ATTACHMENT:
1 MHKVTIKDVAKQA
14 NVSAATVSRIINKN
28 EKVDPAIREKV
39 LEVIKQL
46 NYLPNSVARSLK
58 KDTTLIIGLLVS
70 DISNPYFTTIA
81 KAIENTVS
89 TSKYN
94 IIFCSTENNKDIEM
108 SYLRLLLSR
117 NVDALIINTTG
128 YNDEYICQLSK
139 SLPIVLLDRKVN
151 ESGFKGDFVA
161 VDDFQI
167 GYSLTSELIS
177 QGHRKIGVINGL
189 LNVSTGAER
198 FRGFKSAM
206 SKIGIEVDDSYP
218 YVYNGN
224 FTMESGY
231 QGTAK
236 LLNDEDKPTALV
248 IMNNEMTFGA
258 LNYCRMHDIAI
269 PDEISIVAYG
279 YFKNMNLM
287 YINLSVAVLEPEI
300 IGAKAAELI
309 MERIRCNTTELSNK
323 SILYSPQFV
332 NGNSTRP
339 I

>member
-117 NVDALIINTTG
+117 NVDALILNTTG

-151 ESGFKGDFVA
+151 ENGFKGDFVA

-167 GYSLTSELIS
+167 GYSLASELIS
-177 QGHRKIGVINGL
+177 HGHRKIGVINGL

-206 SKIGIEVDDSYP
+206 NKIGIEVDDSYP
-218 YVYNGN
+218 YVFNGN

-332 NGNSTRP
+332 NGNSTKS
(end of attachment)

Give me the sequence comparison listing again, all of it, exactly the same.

1 MHKVTIKDVAKQA
14 NVSAATVSRIINKN
28 EKVDPAIREKV
39 LEVIKQL
46 NYLPNSVARSLK
58 KDTTLIIGLLVS
70 DISNPYFTTIA
81 KAIENTVS
89 TSKYN
94 IIFCSTENNKDIEM
108 SYLRLLLSR
117 NVDALIINTTG
128 YNDEYICQLSK
139 SLPIVLLDRKVN
151 ESGFKGDFVA
161 VDDFQI
167 GYSLTSELIS
177 QGHRKIGVINGL
189 LNVSTGAER
198 FRGFKSAM
206 SKIGIEVDDSYP
218 YVYNGN
224 FTMESGY
231 QGTAK
236 LLNDEDKPTALV
248 IMNNEMTFGA
258 LNYCRMHDIAI
269 PDEISIVAYG
279 YFKNMNLM
287 YINLSVAVLEPEI
300 IGAKAAELI
309 MERIRCNTTELSNK
323 SILYSPQFV
332 NGNSTRP
339 I

>member
-117 NVDALIINTTG
+117 NVDALILNTTG

-151 ESGFKGDFVA
+151 ENGFKGDFVA

-167 GYSLTSELIS
+167 GYSLASELIS
-177 QGHRKIGVINGL
+177 HGHRKIGVINGL

-206 SKIGIEVDDSYP
+206 NKIGIEVDDSYP
-218 YVYNGN
+218 YVFNGN

-332 NGNSTRP
+332 NGNSTKS